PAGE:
By Erin Ryan Goodnow
As I pedaled down the road and out of my 3-year-old daughter’s sight, I still heard her crying. The “test drive” of my mom’s new cruiser just around the block in her neighborhood became more like a sprint to get back to my daughter, park the bike, apologize, console, and lecture…or rather, be lectured. The reprimand would be coming from my tearful little cycling novice because I had taken this little spin without wearing a helmet.
PeopleForBikes.org says that 100 million people age 3 and older rode a bike in 2014. My daughter was among this group, and from her very first ride one rule has always been in place: She must wear her helmet if she wants to get on her bike. No helmet, no bike, no negotiation. Riding a bike is a fun and memory-making part of childhood, but bike accidents are no joke. We as parents teach them to steer straight, avoid busy streets and ease into the brakes. But teaching them to always wear a helmet can save their lives.
According to research by the U.S. Department of Transportation, helmet use has been estimated to reduce head injury risk by 85 percent. But only 21 states have laws requiring helmets for young riders (Arizona, Colorado and Illinois unfortunately not among these), and zero states require helmets for all riders.
The good news is that the children are being protected. Only 16 percent of bicycle deaths are among people under 20 years old. But when trying to teach the future generation of cyclists, the safety benefits of helmets apply to the coaches, too. If we want our children to wear a helmet, shouldn’t we employ that logic to protect our own brains?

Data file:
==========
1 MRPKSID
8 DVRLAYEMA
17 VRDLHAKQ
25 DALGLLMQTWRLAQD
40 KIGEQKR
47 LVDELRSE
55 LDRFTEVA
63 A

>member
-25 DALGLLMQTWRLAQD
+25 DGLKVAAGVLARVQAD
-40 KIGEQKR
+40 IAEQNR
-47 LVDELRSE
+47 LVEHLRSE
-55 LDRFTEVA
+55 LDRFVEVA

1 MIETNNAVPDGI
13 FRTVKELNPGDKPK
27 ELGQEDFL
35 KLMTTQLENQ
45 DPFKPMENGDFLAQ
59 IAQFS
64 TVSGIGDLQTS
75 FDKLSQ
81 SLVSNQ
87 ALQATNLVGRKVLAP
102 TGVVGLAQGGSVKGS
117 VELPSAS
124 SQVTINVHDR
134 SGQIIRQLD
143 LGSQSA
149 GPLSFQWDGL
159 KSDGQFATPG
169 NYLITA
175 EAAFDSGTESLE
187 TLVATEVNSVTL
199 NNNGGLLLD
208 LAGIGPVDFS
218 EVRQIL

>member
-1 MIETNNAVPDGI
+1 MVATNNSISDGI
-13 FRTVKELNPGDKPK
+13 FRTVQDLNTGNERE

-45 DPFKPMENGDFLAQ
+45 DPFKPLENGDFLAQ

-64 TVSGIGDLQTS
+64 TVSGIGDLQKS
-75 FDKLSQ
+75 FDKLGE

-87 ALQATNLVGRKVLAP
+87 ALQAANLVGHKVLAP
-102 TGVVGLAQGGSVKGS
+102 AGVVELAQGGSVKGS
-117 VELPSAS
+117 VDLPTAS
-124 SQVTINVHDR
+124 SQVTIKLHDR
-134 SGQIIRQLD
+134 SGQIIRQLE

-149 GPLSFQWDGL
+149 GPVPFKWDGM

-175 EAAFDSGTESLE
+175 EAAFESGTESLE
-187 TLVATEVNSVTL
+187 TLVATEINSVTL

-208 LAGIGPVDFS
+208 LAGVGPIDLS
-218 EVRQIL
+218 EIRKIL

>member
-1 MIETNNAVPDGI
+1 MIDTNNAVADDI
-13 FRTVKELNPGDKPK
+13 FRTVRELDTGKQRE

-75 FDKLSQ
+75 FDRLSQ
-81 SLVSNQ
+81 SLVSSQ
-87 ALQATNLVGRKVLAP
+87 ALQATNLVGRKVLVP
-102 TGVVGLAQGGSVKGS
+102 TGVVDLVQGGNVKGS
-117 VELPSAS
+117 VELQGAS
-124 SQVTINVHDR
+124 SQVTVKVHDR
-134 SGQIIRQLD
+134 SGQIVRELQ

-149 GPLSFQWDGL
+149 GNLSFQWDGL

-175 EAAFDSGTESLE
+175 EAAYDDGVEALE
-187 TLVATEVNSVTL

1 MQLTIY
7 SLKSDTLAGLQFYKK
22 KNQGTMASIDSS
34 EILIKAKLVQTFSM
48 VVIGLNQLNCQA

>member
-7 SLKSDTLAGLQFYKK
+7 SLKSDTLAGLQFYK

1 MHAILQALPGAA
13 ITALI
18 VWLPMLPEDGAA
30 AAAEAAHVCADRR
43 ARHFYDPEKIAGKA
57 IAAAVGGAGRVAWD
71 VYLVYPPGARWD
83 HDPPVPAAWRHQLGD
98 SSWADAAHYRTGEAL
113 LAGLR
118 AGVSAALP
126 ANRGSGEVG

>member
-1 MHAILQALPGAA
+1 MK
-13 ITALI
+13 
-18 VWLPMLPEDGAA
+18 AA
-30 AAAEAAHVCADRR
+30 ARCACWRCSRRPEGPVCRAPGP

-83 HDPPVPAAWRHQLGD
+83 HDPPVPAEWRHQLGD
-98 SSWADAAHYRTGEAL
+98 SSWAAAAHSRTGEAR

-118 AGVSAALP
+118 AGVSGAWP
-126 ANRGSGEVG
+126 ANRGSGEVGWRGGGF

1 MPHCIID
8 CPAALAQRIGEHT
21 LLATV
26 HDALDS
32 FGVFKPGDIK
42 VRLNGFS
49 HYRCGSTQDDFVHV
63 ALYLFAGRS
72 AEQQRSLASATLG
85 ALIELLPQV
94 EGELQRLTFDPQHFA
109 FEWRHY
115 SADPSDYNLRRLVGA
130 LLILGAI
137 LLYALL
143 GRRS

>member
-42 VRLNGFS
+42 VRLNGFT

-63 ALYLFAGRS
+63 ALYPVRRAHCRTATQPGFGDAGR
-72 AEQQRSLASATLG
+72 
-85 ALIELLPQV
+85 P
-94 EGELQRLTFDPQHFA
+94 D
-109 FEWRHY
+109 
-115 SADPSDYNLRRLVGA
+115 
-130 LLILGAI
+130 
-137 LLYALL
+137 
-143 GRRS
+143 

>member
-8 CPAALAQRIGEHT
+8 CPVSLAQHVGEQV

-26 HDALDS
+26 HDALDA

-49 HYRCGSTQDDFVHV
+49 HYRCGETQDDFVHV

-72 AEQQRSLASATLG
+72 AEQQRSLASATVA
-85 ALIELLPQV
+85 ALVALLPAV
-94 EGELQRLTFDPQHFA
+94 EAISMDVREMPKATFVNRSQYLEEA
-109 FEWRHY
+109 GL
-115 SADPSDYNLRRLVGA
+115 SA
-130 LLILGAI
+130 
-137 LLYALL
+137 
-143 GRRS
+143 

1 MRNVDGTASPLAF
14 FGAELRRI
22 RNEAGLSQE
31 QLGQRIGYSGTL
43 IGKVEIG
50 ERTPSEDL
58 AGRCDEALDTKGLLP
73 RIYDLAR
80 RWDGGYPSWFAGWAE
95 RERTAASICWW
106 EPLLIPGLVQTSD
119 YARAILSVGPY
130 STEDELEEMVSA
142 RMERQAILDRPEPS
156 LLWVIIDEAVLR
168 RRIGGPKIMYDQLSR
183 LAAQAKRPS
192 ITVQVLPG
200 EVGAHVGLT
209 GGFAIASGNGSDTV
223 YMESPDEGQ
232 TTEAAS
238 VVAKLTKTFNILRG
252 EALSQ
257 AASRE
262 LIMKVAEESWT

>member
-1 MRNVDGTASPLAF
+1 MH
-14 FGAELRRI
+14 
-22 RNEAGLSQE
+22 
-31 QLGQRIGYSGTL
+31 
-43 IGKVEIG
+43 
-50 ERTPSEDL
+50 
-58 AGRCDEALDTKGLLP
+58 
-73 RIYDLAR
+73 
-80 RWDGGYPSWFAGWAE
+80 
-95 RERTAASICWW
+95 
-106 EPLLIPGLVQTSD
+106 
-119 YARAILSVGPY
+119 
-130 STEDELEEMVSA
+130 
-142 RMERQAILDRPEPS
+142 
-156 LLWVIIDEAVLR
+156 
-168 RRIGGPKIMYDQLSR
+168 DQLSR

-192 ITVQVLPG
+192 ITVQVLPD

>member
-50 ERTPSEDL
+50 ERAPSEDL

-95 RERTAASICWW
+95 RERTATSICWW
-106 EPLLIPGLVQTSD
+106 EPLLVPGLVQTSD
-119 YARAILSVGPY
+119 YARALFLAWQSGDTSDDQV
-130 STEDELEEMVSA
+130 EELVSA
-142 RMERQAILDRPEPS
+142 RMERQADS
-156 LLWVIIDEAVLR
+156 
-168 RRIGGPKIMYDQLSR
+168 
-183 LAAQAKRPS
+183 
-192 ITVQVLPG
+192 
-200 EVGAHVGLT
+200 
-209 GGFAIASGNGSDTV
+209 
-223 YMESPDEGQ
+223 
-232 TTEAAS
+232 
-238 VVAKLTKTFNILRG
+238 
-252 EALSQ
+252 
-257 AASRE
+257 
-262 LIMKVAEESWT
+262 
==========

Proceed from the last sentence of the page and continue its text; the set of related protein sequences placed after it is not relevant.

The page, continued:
I know one thing about my children that applies to most other children I’ve met: They do what they see. My kids are little parrots when it comes to my choice words and expressions. They take my phone and pretend to text and talk. They find my husband’s razor and try to shave their beards. And when her little brother was a baby, my big-girl older daughter tried to feed her baby doll. As in, nurse. Parents are constantly teaching their children, for better or worse. Psychologists have seen that when a child imitates his or her parent, the behavior has a more lasting impact. So, if we model helmet-wearing, our kids will be so much more likely to wear their helmets when we’re not along for the ride. It becomes part of what they do every time they get on a bike. No negotiation.
I now affectionately call my daughter the helmet police. She loves to ride her bike, so a kid on a bike will capture her attention anywhere. She has forgiven my infraction, but she notices with an eagle’s eye whether or not a rider is wearing a helmet. Thankfully, we’ve never witnessed an unhelmeted child. But I can’t always report the same thing for the parents along for the ride.
And she has vocalized it. Loudly. When they are cruising by. “No helmet!” And they’ve heard her.
I’ve seen them turn their unhelmeted heads to look back at their accuser. Some might be annoyed. Some might hear their mother’s voice calling to them. And, hopefully, some, like me, might make it a short ride and get their helmet for the next spin around the neighborhood.